Many of the men, including her father, Oscar Corgan, were shot, and many of the women were sent to prisons around the country.
Marvin Volat, who left his native Buffalo, N.Y., at age 20 to study violin in Moscow, was arrested after leaving the U.S. embassy on March 11, 1938.
"It is his doubtful claim that he is homesick for his parents, and therefore stopped by the U.S. embassy to get a visa to go to the U.S.," a secret police major wrote for the file.
Without further evidence, Volat was charged with counter-revolutionary activity and espionage. After two months of interrogation, he confessed to taking photographs of military planes taking off and landing at a Moscow airfield. He was sentenced to hard labor.
On the last page of his file, a faint scribble says he died the following February in a camp in the Far East. He was 28.
"I remember my father on the phone, calling people and talking to them about it when I was very little," said his nephew, Alan Volat, of Amherst, N.Y. "We had always hoped he was still alive out there, somewhere."
Marcella Hecker still lives in the vast timber house her father Julius built just outside of Moscow. Although she is 82, she has a vivid memory of Feb. 16, 1938--the day a long black car came and took her father away.
Born in Leningrad, Julius Hecker had emigrated to the United States as a young man. He became a citizen and earned a PhD at Columbia. In the 1920s, he returned to Russia with his American wife and three young daughters, gave up his U.S. citizenship, and taught philosophy at the University of Moscow. He wrote several books in defense of communism that circulated widely in the West.
After he was arrested, Marcella, her sisters and her mother were seized too. They were eventually released, but Julius Hecker never came back.
Marcella and her sisters learned little about their father's fate until the AP helped them find his 100-page secret police file. In it, he confessed to spying for the U.S. government. His pro-communist books, he said, were a cover for his espionage.
On April 28, 1938, the file shows, the secret police informed him he would be shot in two hours, then took his picture and put it in the file. He was 57.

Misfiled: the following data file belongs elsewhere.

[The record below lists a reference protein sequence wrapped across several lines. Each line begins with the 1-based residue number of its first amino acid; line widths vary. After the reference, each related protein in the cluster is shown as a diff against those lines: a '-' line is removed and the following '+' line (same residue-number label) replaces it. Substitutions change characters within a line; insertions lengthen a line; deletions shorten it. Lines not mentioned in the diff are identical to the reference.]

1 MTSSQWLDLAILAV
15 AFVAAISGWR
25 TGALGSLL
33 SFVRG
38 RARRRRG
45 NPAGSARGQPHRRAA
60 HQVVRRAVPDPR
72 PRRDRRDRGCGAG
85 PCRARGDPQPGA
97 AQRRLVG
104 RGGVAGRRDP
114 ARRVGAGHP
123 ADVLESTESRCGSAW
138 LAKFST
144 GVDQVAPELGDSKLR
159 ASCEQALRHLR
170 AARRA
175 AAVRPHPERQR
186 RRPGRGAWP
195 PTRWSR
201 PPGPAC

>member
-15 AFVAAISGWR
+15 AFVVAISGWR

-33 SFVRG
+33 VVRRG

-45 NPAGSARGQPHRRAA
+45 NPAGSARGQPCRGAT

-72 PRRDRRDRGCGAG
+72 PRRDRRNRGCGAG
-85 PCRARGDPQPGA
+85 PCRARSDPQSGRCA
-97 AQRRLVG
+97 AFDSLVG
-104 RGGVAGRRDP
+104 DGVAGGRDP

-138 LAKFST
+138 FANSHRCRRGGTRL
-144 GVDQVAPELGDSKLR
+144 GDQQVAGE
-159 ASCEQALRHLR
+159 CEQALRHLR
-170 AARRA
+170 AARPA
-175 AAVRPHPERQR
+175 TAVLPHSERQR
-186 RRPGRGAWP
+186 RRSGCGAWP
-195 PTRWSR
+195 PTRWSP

"None of my sisters, nor I, could sleep after reading that," said Marcella, 82, as she sat in her father's library, surrounded by his books. "He was just an idealist, a very deeply idealistic man, and that just destroyed him.
"'I did not like learning what happened to him," she said, "but I think it is very important to know."
Randy Herschaft, AP investigative researcher, contributed to this report.
(BEGIN TEXT OF INFOBOX / INFOGRAPHIC)
15 Missing Americans
The cases of 15 Americans who disappeared in Russia during the Stalinist purges of the 1930s and '40s were investigated in detail by the Associated Press. Some were American born; others were naturalized Americans. A few had renounced their American citizenship at the time of their deaths. Here is what was learned of their fates:
Arthur Abolin, 28, of Boston, was executed in 1938.
Carl Abolin, 25, his brother, also of Boston, was executed the same day.
Alexander Gelver, 24, of Oshkosh, Wis., was executed in 1938.
Ivan Dubin, 26, of Pottsville, Pa., was executed in 1938.
Lovett Fort-Whiteman, 44, founder of the American Communist Party's black affiliate, the American Negro Labor Congress, died in a Soviet gulag in 1939, about two years after his arrest.
Julius Hecker, 57, of New York City, was executed in 1938.
Frank Hrinkevich, age uncertain, a U.S. Army veteran who had lived for a time in New York City, was released after one year in a Soviet prison.
Ruth Ikal, 30, of Philadelphia, the American wife of a Russian spy, was exiled to a closed Soviet city in the south and was pleading, as late as 1958, to be allowed to return to America. Her final fate is unrecorded.
Arnold Preeden, 22, of Boston, was executed in 1938.
Walter Preeden, 24, his brother, also of Boston, was executed the same day.
Joseph Sgovio was arrested in 1938 and spent 11 years in Soviet labor camps. His health broken, he died in Russia shortly after his release.
Thomas Sgovio, Joseph's son, was one of the few Americans known to have survived the notorious prison camps in the Russian Far East. He was imprisoned for 16 years before his release, was allowed to return to the U.S. in 1960 and died in Phoenix last summer at age 81.
Elias Singer, 59, of New York City, was executed in 1937.
Arthur Talent, 21, of Boston, confessed to espionage after a 38-day interrogation and was executed in 1938.
Marvin Volat, 28, of Buffalo, N.Y., died in 1939 after a year at hard labor in a gulag.